Most important is can your horse (from your feet to your head) support what your body/legs/arms are trying to accomplish when you need to open a can o' whoop ****
Peace ya'll!

It's all a matter of degrees. Like I said above, plenty of Wing Chun people have no problem with this. But some do. And its independent of lineage.

And to quote John Wang on this thread:
"Open/stretch" is always better for our health than "close/shrink". The best way to guard your center may not be the best way for your health. If you can shrink your body like a turtle, you will have the best defense posture. But how long will you be able to live with that kind of body posture?


 
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KPM

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Ok.This is from Wong Shun Leung’s classic “Science of In-Fighting” video.When I think of the “Wing Chun Slouch” I always see his training partner in my head.I’m not sure who he is, but he must have obviously been one of WSL’s personal students or he wouldn’t have been in the video.He has a very classic case of the “Wing Chun Slouch.”Yet WSL does not.There are even worse examples of his slouch than in this particular clip.
https://www.youtube.com/watch?v=eh9uQm_A9X0

Samuel Kwok is another classic example of the “Wing Chun Slouch.”He is a tall man, and so is quite often training with shorter people.So he naturally has to bend over a bit, which just accentuates the slouch.I don’t know if he is doing anything to counteract the effect.But just check out this video starting at about 1:15.He is leaning back at the waist and then hunching forward to keep his balance. But his student Tony Massengil has no problem at all and good posture.
https://www.youtube.com/watch?v=VGcrfmQqcHc

Another example.I don’t know who these guys are, but they are both slouching.They are leaning back at the waist and then hunching forward.They also provide a perfect example of why this is a bad idea structurally.Watch how the student’s stance collapses when force is applied to it.
https://www.youtube.com/watch?v=pJboSaGrXXM

One more example.Look at how the instructor is leaning back at the waist and hunching forward.Not quite as pronounced as Samuel Kwok, but still there.Again, a tall guy working with a short student but I’ve seen him “slouching” in other videos as well.
https://www.youtube.com/watch?v=qqPeEZ1-0eM

Rocking or “locking” the hips/pelvis forward is a factor in the backward lean at the waist seen in these videos.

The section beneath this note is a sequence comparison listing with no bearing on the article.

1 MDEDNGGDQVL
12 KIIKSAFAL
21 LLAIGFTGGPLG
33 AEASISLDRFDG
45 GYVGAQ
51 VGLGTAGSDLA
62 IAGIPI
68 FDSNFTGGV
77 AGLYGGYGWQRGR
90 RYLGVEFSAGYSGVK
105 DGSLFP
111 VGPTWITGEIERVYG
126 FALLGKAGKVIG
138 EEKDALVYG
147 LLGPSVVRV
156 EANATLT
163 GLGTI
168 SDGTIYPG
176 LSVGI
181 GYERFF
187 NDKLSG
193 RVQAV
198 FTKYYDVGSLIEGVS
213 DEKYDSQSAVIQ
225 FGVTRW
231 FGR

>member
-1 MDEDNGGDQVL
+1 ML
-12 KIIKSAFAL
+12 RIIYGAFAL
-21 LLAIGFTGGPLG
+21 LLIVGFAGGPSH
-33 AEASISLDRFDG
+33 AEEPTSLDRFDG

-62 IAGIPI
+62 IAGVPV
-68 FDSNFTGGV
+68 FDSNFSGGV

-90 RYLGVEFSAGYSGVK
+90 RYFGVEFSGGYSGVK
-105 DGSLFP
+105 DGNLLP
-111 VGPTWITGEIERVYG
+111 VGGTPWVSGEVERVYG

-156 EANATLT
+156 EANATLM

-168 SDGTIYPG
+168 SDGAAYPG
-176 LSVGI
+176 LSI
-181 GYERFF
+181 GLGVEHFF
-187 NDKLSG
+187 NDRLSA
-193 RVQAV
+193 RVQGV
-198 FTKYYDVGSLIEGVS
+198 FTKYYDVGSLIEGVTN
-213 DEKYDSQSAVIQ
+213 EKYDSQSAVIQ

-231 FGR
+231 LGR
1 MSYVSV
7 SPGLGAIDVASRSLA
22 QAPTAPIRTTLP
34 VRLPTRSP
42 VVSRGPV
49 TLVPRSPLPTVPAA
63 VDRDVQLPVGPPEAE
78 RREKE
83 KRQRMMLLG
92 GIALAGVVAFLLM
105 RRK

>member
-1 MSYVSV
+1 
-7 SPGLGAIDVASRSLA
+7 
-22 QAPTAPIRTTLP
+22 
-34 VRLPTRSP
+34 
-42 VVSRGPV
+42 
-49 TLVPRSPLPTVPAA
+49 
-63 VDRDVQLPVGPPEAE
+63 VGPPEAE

Let me just point out again, that not only is this independent of lineage, it is also sometimes independent of the particular school itself.WSL doesn’t slouch, but his student does.Samuel Kwok has the slouch but his student does not.It’s an individual thing which is why I explaining what to watch out for in this thread.
 

geezer

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No. Just try my little experiment described above. Pulling the elbows back far enough that the fists are next to the chest naturally rolls the whole shoulder girdle forward. You open the chest because you are taking a deep breath. But at the same time you are contracting the pecs, which over time and frequent repetition can cause them to shorten to accommodate. This is easily counter-acted with the doorway stretch I described.

Mook
is right. You are wrong. Wrong, wrong wrong! ...unless I bother to read what you say carefully, in which case you may have a point. Like that part about pulling back the elbows in a way that causes the shoulder girdle to roll forward. I can see how that could happen. But the way I pull my elbows straight back while relaxing and sinking the shoulders does not contract the pecks. Instead it works very much like the door stretch you advocate. In fact I believe this movement is frequently repeated in the SNT form in every lineage precisely for this reason, namely to open the chest and offset the pectoral contraction found in so many other movements such as tan and fook sau.

BTW years back I ran into some back and shoulder problems that were aggravated by my poor WC posture and exaggerated attempts to keep my elbows on centerline. A great physical therapist got me doing the door stretch routine you described. It's now a regular part of my warm up regimen. Good stuff KPM.

Finally, as my granmother used to insist never slouch. It looks terrible, is poor for your health and indicates a weakness of character! Now, with all due respect to the legacy of the mighty Bruce, this has to be one of the worst WC slouches you are likely to find:

http://images5.fanpop.com/image/photos/26700000/Bruce-with-Ip-man-bruce-lee-26727480-1008-613.jpg
 

Tong Chuang

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I think KPM has a valid point here.
I always thought there were some postural problems apparent in certain practitioners from some lineages. I had put it down to a tendency to gain an advantage in reach that comes from years of chi sao practice, the shoulders slowly creeping forward, the forward energy constantly straining.
I heard a story of one European 'Grandmaster' that supposedly slept with a pillow between his shoulders to try and compensate the slouch.